Vasodilators

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The drugs discussed in this section produce a direct relaxation of vascular smooth muscle and thereby their actions result in vasodilation. This effect is called direct because it does not depend on the innervation of vascular smooth muscle and is not mediated by receptors, such as adrenoceptors, cholinoreceptors, or receptors for histamine, that are acted on by classical transmitters and mediators.

The vasodilators decrease total peripheral resistance and thus correct the hemodynamic abnormality that is responsible for the elevated blood pressure in primary hypertension. In addition, because they act directly on vascular smooth muscle, the vasodilators are effective in lowering blood pressure, regardless of the etiology of the hypertension. Unlike many other antihypertensive agents, the vasodilators do not inhibit the activity of the sympathetic nervous system; therefore, orthostatic hypotension and impotence are not problems. Additionally, most vasodilators relax arterial smooth muscle to a greater extent than venous smooth muscle, thereby further minimizing postural hypotension.

Although vasodilators would appear to be ideal drugs for the treatment of hypertension, their effectiveness, particularly when they are used chronically, is severely limited by neuroendocrine and autonomic reflexes that tend to counteract the fall in blood pressure. How these reflexes compromise the fall in blood pressure produced by the vasodilators is shown in Fig. 20.1. The diagram does not show all of the possible interrelationships but rather is meant to draw attention to the most prominent reflex changes. These reflexes include an augmentation of sympathetic nervous activity that leads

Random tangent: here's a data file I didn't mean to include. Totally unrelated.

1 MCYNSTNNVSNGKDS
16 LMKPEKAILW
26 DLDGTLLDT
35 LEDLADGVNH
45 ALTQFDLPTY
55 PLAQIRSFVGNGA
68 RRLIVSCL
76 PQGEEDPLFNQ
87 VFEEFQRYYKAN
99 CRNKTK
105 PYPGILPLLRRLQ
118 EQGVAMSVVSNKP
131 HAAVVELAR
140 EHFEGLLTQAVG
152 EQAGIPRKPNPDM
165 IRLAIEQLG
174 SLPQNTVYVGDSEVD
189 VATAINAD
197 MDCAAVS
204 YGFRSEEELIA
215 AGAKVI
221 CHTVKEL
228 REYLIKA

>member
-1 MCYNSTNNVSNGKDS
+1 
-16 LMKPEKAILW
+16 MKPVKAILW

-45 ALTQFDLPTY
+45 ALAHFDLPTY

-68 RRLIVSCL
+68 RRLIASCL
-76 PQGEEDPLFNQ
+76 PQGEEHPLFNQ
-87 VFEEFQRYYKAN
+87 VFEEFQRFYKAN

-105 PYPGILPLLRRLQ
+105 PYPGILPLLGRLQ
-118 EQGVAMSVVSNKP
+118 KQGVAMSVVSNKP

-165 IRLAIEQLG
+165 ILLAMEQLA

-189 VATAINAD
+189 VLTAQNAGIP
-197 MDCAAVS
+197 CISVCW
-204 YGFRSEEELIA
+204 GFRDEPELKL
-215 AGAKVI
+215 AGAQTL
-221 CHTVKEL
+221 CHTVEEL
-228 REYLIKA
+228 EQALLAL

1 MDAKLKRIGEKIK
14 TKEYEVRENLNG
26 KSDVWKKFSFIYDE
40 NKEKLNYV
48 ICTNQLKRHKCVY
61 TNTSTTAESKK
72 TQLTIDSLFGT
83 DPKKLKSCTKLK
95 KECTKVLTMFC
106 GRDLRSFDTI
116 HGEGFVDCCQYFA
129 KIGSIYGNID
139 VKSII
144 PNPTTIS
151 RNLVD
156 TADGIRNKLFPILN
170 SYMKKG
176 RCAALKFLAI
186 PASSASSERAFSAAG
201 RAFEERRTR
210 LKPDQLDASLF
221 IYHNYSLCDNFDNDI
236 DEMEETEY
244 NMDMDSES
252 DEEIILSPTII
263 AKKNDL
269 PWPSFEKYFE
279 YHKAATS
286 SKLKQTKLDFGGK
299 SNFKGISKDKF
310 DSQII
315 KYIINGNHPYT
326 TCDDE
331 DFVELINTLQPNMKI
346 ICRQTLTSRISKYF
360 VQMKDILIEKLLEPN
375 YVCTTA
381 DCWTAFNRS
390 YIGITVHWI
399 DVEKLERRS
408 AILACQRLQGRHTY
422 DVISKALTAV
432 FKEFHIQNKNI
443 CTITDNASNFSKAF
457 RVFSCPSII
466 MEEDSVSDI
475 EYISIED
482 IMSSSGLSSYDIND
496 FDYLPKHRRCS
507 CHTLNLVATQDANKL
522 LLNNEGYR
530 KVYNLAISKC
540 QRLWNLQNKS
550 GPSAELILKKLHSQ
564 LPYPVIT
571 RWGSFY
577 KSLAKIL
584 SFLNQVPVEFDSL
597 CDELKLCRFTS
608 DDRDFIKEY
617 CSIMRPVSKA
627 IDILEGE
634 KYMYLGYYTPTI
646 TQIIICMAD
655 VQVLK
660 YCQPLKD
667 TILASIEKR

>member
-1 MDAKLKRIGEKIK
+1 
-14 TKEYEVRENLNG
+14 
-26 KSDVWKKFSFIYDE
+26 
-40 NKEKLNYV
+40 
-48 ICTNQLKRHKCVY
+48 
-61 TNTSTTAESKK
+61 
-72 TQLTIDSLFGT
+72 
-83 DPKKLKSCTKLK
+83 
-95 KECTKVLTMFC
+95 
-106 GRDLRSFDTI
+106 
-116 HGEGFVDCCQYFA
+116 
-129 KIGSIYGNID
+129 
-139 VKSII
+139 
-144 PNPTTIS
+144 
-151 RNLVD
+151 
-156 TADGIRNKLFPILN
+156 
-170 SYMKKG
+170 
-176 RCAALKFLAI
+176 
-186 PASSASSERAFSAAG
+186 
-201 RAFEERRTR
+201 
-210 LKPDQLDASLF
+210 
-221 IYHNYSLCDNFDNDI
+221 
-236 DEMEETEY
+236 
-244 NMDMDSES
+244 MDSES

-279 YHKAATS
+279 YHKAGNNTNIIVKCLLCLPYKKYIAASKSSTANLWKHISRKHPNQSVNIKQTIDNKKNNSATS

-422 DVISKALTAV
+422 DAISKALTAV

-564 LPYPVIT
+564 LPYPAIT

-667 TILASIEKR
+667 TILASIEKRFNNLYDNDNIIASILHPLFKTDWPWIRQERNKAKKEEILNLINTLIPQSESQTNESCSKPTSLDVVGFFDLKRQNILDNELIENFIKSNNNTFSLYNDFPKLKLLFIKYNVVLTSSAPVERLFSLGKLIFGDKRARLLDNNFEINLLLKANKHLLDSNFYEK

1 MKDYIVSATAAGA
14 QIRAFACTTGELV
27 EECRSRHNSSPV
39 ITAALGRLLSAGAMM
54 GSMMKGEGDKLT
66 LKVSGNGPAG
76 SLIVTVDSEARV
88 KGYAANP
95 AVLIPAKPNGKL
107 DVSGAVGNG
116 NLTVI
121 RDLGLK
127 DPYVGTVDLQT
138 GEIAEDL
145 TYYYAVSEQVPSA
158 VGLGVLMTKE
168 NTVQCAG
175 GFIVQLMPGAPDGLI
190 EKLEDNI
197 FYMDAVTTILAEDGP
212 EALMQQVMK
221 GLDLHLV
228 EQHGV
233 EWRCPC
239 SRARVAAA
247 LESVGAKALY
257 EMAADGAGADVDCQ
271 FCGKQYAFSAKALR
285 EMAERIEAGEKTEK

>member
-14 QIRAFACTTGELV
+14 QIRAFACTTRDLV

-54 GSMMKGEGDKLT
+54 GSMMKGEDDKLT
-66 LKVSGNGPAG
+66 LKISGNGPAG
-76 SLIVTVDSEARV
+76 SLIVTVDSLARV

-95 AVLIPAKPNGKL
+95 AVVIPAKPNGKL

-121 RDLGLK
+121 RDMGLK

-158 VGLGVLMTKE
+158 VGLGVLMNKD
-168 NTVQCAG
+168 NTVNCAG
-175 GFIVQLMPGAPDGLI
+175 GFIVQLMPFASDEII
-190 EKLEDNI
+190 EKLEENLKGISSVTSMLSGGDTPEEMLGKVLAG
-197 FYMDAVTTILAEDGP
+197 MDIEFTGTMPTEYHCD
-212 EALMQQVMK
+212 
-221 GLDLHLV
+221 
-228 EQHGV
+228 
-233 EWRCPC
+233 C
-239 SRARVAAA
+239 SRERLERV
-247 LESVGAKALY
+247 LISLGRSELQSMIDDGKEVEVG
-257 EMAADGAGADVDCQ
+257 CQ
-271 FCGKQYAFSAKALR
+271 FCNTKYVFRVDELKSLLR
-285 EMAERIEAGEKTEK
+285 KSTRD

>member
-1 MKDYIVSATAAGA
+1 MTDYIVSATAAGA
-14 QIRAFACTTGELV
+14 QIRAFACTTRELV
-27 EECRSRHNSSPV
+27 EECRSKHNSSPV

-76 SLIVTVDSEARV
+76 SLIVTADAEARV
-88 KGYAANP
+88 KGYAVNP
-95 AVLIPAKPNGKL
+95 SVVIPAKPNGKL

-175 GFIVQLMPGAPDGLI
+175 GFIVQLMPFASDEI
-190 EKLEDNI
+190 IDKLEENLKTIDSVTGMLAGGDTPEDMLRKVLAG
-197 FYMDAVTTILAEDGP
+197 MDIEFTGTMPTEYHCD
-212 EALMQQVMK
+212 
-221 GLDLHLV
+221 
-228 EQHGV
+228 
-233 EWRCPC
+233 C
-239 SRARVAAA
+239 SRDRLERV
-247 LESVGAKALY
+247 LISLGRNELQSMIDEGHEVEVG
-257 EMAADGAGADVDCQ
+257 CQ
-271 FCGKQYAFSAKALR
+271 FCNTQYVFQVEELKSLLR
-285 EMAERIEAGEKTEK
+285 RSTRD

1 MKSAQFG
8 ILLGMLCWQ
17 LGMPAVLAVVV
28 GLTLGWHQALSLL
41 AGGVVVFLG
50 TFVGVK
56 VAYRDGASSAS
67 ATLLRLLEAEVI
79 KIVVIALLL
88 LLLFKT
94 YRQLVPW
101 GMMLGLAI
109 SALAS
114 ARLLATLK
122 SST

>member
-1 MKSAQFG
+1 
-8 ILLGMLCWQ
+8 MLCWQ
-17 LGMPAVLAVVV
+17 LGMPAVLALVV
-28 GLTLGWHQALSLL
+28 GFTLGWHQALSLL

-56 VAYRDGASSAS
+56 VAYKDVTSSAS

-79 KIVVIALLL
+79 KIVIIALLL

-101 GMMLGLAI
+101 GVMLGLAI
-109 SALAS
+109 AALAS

Vasodilators t Sympathetic nervous activity

Relax vascular smooth muscle

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Blood Pressure Health

Blood Pressure Health

Your heart pumps blood throughout your body using a network of tubing called arteries and capillaries which return the blood back to your heart via your veins. Blood pressure is the force of the blood pushing against the walls of your arteries as your heart beats.Learn more...

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